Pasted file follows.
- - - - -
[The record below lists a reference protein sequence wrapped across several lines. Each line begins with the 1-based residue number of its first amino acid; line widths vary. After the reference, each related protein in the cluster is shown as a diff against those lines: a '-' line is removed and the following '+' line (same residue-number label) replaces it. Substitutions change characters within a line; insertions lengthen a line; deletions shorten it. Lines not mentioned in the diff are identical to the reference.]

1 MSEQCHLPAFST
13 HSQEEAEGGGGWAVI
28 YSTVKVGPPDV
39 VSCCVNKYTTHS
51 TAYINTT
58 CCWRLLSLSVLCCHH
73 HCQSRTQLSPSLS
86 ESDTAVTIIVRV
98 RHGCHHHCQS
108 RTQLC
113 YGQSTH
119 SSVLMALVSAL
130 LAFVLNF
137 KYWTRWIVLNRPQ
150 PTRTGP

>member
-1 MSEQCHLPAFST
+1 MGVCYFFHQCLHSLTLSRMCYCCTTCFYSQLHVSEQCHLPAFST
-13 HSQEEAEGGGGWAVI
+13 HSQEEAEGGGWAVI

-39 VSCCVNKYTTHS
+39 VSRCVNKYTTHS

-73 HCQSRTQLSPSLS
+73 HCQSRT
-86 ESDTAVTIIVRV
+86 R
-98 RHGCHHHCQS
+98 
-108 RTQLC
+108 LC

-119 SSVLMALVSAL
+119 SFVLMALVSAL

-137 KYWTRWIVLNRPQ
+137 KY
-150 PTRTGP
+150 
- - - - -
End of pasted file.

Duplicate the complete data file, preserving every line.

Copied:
[The record below lists a reference protein sequence wrapped across several lines. Each line begins with the 1-based residue number of its first amino acid; line widths vary. After the reference, each related protein in the cluster is shown as a diff against those lines: a '-' line is removed and the following '+' line (same residue-number label) replaces it. Substitutions change characters within a line; insertions lengthen a line; deletions shorten it. Lines not mentioned in the diff are identical to the reference.]

1 MSEQCHLPAFST
13 HSQEEAEGGGGWAVI
28 YSTVKVGPPDV
39 VSCCVNKYTTHS
51 TAYINTT
58 CCWRLLSLSVLCCHH
73 HCQSRTQLSPSLS
86 ESDTAVTIIVRV
98 RHGCHHHCQS
108 RTQLC
113 YGQSTH
119 SSVLMALVSAL
130 LAFVLNF
137 KYWTRWIVLNRPQ
150 PTRTGP

>member
-1 MSEQCHLPAFST
+1 MGVCYFFHQCLHSLTLSRMCYCCTTCFYSQLHVSEQCHLPAFST
-13 HSQEEAEGGGGWAVI
+13 HSQEEAEGGGWAVI

-39 VSCCVNKYTTHS
+39 VSRCVNKYTTHS

-73 HCQSRTQLSPSLS
+73 HCQSRT
-86 ESDTAVTIIVRV
+86 R
-98 RHGCHHHCQS
+98 
-108 RTQLC
+108 LC

-119 SSVLMALVSAL
+119 SFVLMALVSAL

-137 KYWTRWIVLNRPQ
+137 KY
-150 PTRTGP
+150 